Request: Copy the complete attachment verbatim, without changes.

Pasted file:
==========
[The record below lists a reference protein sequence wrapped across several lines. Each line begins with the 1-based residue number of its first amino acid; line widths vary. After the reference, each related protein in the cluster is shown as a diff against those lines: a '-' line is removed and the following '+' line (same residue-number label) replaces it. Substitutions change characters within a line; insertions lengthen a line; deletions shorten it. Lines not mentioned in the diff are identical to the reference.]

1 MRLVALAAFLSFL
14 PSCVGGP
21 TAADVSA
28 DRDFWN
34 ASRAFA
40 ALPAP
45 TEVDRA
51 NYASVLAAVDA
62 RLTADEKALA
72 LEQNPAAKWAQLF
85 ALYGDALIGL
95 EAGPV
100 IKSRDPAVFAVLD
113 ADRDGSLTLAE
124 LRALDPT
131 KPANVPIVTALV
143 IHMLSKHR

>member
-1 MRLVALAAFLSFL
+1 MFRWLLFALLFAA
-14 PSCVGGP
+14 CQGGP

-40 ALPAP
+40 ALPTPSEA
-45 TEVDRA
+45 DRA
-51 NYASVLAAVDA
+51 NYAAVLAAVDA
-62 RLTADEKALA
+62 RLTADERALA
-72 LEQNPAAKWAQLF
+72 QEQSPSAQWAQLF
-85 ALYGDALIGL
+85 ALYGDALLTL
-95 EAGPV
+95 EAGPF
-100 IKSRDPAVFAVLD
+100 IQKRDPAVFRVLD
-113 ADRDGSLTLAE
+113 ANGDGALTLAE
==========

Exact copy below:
[The record below lists a reference protein sequence wrapped across several lines. Each line begins with the 1-based residue number of its first amino acid; line widths vary. After the reference, each related protein in the cluster is shown as a diff against those lines: a '-' line is removed and the following '+' line (same residue-number label) replaces it. Substitutions change characters within a line; insertions lengthen a line; deletions shorten it. Lines not mentioned in the diff are identical to the reference.]

1 MRLVALAAFLSFL
14 PSCVGGP
21 TAADVSA
28 DRDFWN
34 ASRAFA
40 ALPAP
45 TEVDRA
51 NYASVLAAVDA
62 RLTADEKALA
72 LEQNPAAKWAQLF
85 ALYGDALIGL
95 EAGPV
100 IKSRDPAVFAVLD
113 ADRDGSLTLAE
124 LRALDPT
131 KPANVPIVTALV
143 IHMLSKHR

>member
-1 MRLVALAAFLSFL
+1 MFRWLLFALLFAA
-14 PSCVGGP
+14 CQGGP

-40 ALPAP
+40 ALPTPSEA
-45 TEVDRA
+45 DRA
-51 NYASVLAAVDA
+51 NYAAVLAAVDA
-62 RLTADEKALA
+62 RLTADERALA
-72 LEQNPAAKWAQLF
+72 QEQSPSAQWAQLF
-85 ALYGDALIGL
+85 ALYGDALLTL
-95 EAGPV
+95 EAGPF
-100 IKSRDPAVFAVLD
+100 IQKRDPAVFRVLD
-113 ADRDGSLTLAE
+113 ANGDGALTLAE